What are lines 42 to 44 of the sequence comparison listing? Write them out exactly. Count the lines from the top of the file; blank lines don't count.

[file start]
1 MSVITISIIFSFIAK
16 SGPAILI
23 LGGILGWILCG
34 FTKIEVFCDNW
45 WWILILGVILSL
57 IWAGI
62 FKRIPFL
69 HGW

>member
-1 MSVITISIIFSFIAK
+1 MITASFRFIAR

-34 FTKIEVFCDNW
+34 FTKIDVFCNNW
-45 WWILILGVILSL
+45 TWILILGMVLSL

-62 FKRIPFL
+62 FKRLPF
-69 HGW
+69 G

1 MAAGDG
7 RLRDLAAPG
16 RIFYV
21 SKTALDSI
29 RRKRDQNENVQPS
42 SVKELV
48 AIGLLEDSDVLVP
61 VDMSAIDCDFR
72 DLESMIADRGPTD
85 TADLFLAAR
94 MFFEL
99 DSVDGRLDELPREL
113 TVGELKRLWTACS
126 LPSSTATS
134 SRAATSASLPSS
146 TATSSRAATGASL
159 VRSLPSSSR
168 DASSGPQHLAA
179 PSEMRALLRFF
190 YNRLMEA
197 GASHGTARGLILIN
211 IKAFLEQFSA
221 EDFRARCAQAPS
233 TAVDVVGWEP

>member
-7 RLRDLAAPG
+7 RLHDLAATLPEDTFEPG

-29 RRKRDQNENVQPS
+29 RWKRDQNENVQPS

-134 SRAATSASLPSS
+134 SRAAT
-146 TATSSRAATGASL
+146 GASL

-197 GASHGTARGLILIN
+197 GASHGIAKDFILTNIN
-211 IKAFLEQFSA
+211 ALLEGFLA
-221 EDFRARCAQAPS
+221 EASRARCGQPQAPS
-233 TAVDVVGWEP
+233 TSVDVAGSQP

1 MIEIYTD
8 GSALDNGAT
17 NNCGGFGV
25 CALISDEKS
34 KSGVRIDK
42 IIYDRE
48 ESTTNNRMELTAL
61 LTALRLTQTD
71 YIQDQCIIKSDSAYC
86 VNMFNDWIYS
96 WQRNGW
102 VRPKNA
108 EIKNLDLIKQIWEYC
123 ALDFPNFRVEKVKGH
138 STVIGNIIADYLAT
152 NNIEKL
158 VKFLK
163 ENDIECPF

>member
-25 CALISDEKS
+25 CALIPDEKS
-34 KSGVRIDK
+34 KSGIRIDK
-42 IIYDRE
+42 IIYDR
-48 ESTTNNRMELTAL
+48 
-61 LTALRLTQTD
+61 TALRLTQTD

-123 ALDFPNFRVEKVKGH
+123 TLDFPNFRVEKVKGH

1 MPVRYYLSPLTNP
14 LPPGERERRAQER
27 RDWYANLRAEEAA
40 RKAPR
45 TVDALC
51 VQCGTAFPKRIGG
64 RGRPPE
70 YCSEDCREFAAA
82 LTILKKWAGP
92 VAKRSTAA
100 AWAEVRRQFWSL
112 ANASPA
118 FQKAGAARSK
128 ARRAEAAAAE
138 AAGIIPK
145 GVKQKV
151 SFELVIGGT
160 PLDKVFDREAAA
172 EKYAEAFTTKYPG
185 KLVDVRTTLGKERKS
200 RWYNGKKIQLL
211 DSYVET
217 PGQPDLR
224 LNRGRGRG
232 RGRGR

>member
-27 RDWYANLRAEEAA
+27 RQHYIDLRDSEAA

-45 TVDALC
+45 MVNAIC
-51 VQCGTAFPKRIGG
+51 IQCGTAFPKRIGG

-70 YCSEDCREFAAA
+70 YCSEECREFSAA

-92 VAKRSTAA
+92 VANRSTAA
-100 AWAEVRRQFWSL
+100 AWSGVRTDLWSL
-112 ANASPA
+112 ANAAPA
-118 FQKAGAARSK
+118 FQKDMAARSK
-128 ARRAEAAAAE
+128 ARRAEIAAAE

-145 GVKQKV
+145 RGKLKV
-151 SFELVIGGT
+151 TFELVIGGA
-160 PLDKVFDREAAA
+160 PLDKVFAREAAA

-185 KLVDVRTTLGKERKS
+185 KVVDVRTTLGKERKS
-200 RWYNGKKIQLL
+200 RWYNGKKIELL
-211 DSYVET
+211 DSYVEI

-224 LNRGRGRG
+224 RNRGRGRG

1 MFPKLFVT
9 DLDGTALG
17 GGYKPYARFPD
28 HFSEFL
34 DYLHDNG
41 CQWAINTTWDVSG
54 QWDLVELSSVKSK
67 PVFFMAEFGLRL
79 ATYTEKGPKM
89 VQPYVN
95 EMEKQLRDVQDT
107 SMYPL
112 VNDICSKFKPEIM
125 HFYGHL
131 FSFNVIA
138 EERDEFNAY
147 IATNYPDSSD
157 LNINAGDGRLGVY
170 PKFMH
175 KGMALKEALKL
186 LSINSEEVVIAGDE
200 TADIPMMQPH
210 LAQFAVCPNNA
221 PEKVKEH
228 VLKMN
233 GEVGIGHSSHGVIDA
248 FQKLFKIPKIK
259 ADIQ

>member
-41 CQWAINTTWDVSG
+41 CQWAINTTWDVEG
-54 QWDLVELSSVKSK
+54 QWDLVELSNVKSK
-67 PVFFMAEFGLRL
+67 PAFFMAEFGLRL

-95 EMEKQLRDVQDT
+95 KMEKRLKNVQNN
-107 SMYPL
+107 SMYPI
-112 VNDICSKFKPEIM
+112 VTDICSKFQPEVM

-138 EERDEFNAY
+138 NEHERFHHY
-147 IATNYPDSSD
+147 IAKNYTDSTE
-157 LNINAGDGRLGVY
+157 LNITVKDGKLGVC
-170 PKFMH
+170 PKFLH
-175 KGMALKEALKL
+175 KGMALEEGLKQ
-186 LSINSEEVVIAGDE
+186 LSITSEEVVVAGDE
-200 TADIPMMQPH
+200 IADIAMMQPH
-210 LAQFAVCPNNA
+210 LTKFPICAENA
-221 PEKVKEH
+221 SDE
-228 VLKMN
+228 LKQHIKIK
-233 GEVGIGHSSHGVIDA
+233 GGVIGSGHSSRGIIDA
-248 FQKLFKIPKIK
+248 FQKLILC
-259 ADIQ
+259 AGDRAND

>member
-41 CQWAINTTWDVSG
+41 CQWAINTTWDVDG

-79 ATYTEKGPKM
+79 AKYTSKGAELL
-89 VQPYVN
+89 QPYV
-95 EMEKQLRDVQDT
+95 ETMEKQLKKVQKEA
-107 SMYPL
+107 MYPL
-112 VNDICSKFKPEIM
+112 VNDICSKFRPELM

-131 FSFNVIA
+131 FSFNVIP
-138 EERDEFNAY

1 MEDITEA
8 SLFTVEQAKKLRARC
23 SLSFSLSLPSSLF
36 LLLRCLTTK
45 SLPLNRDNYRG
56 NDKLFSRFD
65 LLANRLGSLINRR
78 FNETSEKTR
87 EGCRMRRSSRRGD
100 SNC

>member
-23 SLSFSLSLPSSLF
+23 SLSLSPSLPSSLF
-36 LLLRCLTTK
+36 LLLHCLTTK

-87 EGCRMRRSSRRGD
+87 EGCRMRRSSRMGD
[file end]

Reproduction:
221 EDFRARCAQAPS
233 TAVDVVGWEP

>member